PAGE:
HILLSBOROUGH, N.C. – Orange County Schools’ board of education voted Monday to ban “racially intimidating” clothing amid concerns from the public about Confederate symbols on campus.
The local Hate-Free Schools Coalition has pressed district officials to ban the Confederate flag from school property after the group’s founder – Latarndra Strong – witnessed a student at Orange High School fly the Confederate flag from a truck parked in the school parking lot, the Herald Sun reports.
Strong and her supporters urged the board to ban Confederate flags at a February school board meeting, and board members responded with changes to the district’s student dress code this week.
The new dress code policy adds language to ban “racially intimidating” clothing, such as shirts with the Confederate flag, WTVD reports.
The proposed policy read:
Students are not to wear clothing, buttons, patches, jewelry, or any other items with words, phrases, symbols, pictures or signs that are indecent, profane, or racially intimidating that create a reasonable forecast of disruption.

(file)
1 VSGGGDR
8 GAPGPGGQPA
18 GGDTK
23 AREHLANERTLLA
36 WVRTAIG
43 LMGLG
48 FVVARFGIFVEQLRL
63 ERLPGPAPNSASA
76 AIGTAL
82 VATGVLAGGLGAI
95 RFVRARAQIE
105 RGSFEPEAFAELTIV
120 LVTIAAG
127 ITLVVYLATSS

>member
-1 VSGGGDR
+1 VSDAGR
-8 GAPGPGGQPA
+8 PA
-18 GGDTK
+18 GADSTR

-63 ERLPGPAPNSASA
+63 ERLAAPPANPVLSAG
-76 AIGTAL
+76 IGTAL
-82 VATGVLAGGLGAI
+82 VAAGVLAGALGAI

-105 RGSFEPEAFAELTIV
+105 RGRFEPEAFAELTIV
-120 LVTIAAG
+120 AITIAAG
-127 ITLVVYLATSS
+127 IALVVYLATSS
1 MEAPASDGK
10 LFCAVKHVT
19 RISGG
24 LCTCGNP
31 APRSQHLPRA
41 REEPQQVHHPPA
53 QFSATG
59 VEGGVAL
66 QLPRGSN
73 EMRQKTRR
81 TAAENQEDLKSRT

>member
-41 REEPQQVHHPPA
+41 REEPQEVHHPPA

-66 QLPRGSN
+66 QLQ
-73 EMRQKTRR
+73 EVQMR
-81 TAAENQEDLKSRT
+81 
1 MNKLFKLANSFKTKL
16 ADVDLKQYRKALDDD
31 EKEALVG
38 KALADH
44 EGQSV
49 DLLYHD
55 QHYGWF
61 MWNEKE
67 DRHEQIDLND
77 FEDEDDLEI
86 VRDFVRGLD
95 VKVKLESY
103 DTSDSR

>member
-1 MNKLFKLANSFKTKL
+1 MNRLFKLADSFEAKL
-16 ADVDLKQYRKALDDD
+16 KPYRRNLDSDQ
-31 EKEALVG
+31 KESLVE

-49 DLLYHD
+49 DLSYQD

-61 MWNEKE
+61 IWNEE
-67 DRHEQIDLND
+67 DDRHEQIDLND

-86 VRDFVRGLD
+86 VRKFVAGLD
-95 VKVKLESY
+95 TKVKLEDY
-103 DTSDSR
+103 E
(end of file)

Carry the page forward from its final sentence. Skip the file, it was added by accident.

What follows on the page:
The change does not address the issue of Confederate flags on vehicles at school.
The district’s attorney said the policy included the phrasing of “a reasonable forecast of disruption” to avoid allegations the district is infringing on students’ free speech rights, but the social justice advocates calling for change were not satisfied.
Instead, many would argued for an outright ban on the Confederate flag under all circumstances, rather than leaving the issue to the discretion of school principals.
“Like to cause a disruption or reasonable forecast of disruption, that doesn’t make sense, because that’s essentially the policy we have now,” parent Stacy Sewell complained to the board.
The board initially deadlocked on the policy with a 3-3 vote, because some board members agreed with SJW advocates who wanted to ditch the wording about “a reasonable forecast of disruption.”
Board member Brenda Stephens was among them.
“I just have a level of discomfort with that,” she said. “I would like that period after intimidating.”
The board eventually decided to ignore the advice of their attorney and eliminate the “reasonable forecast of disruption” from the policy.
Strong applauded the change.
“It felt like a win to me,” Strong told WTVD. “We’ve shown that when the community stands up and speaks for the people, we can get change and we can see the kind of school system that we want.”
The school board must still approve the dress code policy change at its next meeting on June 26.
The policy change, however, does not specifically address the Confederate flag or ban the flag from vehicles at Orange County schools, the Herald Sun reports.